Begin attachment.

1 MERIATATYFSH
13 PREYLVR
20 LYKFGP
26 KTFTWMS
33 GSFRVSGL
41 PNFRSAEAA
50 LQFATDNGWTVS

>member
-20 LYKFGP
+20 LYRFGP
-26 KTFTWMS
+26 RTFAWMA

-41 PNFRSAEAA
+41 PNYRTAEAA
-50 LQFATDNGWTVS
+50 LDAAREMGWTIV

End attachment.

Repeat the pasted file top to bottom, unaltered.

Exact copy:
1 MERIATATYFSH
13 PREYLVR
20 LYKFGP
26 KTFTWMS
33 GSFRVSGL
41 PNFRSAEAA
50 LQFATDNGWTVS

>member
-20 LYKFGP
+20 LYRFGP
-26 KTFTWMS
+26 RTFAWMA

-41 PNFRSAEAA
+41 PNYRTAEAA
-50 LQFATDNGWTVS
+50 LDAAREMGWTIV